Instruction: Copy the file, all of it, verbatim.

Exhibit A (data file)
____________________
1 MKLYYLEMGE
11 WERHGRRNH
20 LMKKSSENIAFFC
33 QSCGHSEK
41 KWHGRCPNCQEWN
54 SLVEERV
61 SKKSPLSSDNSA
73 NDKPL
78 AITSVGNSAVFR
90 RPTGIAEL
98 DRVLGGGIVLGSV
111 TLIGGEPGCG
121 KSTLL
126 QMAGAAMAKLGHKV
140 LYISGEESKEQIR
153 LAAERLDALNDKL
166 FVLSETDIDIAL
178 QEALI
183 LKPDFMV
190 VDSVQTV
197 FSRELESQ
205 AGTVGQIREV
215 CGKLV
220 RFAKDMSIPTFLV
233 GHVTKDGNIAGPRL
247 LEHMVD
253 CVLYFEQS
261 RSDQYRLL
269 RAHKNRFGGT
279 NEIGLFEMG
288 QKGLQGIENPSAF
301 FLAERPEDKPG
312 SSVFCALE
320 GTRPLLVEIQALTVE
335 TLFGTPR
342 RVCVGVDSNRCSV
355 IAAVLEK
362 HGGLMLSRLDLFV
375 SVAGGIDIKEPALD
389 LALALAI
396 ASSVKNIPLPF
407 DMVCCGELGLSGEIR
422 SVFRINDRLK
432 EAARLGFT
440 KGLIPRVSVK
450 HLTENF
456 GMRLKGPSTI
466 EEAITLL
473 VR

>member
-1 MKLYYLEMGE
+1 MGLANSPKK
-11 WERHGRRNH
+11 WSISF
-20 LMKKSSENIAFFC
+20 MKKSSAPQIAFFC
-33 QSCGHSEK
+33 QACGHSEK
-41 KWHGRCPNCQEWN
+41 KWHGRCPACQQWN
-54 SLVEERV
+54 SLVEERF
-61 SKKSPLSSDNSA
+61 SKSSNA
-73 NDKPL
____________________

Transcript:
1 MKLYYLEMGE
11 WERHGRRNH
20 LMKKSSENIAFFC
33 QSCGHSEK
41 KWHGRCPNCQEWN
54 SLVEERV
61 SKKSPLSSDNSA
73 NDKPL
78 AITSVGNSAVFR
90 RPTGIAEL
98 DRVLGGGIVLGSV
111 TLIGGEPGCG
121 KSTLL
126 QMAGAAMAKLGHKV
140 LYISGEESKEQIR
153 LAAERLDALNDKL
166 FVLSETDIDIAL
178 QEALI
183 LKPDFMV
190 VDSVQTV
197 FSRELESQ
205 AGTVGQIREV
215 CGKLV
220 RFAKDMSIPTFLV
233 GHVTKDGNIAGPRL
247 LEHMVD
253 CVLYFEQS
261 RSDQYRLL
269 RAHKNRFGGT
279 NEIGLFEMG
288 QKGLQGIENPSAF
301 FLAERPEDKPG
312 SSVFCALE
320 GTRPLLVEIQALTVE
335 TLFGTPR
342 RVCVGVDSNRCSV
355 IAAVLEK
362 HGGLMLSRLDLFV
375 SVAGGIDIKEPALD
389 LALALAI
396 ASSVKNIPLPF
407 DMVCCGELGLSGEIR
422 SVFRINDRLK
432 EAARLGFT
440 KGLIPRVSVK
450 HLTENF
456 GMRLKGPSTI
466 EEAITLL
473 VR

>member
-1 MKLYYLEMGE
+1 MGLANSPKK
-11 WERHGRRNH
+11 WSISF
-20 LMKKSSENIAFFC
+20 MKKSSAPQIAFFC
-33 QSCGHSEK
+33 QACGHSEK
-41 KWHGRCPNCQEWN
+41 KWHGRCPACQQWN
-54 SLVEERV
+54 SLVEERF
-61 SKKSPLSSDNSA
+61 SKSSNA
-73 NDKPL